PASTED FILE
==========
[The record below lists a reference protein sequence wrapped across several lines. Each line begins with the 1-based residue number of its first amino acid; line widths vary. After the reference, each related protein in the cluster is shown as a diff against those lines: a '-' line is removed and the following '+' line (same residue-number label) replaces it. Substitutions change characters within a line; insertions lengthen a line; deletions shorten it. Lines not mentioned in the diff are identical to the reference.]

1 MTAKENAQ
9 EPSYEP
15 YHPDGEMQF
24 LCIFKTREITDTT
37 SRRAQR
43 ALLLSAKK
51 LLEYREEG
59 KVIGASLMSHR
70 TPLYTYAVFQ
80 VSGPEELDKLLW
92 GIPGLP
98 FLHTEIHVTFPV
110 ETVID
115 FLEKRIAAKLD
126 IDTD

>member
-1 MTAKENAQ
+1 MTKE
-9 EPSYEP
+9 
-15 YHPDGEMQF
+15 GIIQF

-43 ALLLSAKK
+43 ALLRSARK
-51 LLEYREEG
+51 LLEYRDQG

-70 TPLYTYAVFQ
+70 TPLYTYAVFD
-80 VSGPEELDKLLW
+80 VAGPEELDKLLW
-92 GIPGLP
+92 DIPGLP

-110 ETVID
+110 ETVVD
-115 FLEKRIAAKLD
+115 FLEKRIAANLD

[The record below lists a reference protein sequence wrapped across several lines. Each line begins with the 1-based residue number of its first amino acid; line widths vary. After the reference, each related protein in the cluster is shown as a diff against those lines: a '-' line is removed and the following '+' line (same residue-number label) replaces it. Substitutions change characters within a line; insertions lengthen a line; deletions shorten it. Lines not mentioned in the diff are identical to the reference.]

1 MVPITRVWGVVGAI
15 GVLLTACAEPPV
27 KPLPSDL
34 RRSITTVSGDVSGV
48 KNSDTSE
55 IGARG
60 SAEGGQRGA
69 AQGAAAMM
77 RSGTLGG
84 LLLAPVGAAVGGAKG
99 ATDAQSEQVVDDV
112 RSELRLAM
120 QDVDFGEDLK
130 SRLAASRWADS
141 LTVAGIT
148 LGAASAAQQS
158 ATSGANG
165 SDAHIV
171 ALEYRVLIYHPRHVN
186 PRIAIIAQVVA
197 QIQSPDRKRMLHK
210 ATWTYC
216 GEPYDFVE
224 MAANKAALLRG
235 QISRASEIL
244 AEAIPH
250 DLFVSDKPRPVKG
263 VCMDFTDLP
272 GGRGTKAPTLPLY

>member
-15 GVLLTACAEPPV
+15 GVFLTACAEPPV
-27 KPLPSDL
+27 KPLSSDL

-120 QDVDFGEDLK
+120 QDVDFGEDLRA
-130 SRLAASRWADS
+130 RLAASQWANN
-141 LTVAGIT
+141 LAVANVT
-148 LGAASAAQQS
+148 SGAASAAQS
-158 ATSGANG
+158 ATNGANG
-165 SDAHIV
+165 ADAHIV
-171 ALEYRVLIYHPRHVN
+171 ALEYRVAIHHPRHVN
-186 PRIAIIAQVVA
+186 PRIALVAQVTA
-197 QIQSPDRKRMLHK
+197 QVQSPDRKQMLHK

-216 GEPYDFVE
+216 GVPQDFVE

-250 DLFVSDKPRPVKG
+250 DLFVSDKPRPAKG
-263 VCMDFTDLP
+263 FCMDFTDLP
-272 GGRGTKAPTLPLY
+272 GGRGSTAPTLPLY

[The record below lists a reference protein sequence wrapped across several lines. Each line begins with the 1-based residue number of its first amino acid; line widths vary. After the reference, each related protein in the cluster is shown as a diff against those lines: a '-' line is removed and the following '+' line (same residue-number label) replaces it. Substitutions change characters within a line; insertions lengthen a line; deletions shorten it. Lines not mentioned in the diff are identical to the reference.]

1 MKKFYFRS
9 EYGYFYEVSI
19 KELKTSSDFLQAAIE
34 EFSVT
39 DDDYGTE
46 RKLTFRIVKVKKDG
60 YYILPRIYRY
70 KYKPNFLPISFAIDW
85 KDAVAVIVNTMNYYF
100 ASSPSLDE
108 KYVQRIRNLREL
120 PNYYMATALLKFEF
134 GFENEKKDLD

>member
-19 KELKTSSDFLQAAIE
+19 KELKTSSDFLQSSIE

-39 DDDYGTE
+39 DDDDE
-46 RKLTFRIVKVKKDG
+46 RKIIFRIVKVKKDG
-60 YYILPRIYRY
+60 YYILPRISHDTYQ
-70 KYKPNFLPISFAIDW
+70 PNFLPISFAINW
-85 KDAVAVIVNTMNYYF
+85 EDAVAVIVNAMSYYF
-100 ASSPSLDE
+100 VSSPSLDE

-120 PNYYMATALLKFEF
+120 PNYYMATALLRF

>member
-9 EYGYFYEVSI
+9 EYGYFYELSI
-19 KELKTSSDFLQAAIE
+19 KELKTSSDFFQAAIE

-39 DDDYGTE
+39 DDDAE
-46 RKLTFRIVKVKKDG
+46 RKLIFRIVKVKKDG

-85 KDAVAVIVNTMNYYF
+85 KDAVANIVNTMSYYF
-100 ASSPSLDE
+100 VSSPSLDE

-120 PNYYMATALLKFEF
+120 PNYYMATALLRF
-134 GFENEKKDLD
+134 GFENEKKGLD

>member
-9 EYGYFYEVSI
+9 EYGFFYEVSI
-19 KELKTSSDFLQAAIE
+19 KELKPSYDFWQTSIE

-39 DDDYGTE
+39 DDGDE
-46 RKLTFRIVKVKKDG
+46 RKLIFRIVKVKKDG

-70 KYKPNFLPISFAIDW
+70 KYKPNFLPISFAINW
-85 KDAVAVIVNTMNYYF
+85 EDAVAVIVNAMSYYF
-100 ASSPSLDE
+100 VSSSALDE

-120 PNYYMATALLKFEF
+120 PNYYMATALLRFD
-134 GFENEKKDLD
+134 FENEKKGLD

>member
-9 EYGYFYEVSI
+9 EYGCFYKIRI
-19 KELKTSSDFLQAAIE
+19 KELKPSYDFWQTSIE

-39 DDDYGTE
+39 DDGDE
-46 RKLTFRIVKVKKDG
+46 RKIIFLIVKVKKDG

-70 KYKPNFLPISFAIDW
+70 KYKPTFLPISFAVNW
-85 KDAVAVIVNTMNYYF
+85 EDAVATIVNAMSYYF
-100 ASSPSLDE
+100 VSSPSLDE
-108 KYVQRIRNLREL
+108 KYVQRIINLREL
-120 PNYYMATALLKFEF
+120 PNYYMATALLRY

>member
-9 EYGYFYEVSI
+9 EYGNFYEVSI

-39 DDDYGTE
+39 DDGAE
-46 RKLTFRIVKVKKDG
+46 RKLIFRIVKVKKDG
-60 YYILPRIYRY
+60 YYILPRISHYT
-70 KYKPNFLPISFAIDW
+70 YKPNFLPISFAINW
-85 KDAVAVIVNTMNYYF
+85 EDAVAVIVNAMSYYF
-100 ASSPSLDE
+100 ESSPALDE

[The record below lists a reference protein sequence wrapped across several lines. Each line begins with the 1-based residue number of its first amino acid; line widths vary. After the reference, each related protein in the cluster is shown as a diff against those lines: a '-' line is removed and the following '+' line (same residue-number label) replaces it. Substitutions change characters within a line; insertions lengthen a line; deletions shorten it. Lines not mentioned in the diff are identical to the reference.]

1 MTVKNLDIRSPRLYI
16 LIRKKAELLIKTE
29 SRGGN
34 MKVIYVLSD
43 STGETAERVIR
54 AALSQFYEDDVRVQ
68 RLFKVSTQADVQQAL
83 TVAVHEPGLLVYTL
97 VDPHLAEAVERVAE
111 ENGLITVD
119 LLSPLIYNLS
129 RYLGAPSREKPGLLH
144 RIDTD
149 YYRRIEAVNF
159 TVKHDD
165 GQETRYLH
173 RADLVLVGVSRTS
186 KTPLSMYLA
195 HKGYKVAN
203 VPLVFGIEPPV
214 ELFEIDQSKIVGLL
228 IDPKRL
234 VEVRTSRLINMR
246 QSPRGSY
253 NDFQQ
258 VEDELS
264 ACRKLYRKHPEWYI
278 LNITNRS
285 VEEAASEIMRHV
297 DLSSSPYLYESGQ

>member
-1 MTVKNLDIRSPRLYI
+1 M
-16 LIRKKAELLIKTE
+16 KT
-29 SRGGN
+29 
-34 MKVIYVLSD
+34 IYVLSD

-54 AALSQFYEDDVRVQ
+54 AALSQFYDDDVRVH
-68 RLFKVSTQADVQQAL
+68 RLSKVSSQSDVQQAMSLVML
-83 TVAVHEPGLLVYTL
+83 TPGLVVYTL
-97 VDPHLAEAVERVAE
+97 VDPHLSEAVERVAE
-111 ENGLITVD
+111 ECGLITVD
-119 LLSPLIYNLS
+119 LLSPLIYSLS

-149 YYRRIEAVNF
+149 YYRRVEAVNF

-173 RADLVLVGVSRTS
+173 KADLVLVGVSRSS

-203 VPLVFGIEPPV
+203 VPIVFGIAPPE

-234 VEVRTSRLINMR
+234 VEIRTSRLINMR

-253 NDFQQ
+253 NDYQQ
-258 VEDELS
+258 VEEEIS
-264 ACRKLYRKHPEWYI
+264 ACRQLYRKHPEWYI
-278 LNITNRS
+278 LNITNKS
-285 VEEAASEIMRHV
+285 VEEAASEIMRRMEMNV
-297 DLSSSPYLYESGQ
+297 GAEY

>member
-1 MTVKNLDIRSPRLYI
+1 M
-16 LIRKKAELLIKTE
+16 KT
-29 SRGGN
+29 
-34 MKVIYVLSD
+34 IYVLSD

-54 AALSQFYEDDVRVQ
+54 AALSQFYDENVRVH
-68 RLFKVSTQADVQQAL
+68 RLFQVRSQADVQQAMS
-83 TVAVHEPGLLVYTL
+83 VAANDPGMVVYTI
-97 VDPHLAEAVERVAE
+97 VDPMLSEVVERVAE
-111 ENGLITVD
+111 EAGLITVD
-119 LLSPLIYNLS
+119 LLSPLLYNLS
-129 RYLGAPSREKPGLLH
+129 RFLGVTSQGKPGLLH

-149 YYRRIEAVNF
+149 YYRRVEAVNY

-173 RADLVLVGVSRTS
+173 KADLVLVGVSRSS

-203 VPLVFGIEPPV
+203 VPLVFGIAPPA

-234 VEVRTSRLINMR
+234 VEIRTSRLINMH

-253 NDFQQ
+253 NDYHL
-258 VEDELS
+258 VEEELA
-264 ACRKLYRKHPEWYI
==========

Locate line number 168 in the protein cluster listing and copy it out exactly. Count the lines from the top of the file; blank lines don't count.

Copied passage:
+9 EYGCFYKIRI